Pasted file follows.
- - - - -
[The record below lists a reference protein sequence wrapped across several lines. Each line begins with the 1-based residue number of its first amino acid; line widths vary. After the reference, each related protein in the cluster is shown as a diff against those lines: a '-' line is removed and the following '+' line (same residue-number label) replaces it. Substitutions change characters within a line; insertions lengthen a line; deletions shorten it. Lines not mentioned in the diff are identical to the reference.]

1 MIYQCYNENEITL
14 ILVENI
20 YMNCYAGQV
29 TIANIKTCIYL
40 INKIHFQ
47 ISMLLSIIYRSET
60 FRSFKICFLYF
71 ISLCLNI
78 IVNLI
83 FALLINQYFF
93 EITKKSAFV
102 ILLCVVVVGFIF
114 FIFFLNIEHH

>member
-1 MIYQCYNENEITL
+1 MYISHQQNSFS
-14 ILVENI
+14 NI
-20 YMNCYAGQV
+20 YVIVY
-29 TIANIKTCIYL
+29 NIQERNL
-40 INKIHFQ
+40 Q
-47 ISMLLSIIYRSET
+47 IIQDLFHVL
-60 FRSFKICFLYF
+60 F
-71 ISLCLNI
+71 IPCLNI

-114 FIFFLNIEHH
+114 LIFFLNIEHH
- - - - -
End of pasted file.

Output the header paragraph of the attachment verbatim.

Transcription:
[The record below lists a reference protein sequence wrapped across several lines. Each line begins with the 1-based residue number of its first amino acid; line widths vary. After the reference, each related protein in the cluster is shown as a diff against those lines: a '-' line is removed and the following '+' line (same residue-number label) replaces it. Substitutions change characters within a line; insertions lengthen a line; deletions shorten it. Lines not mentioned in the diff are identical to the reference.]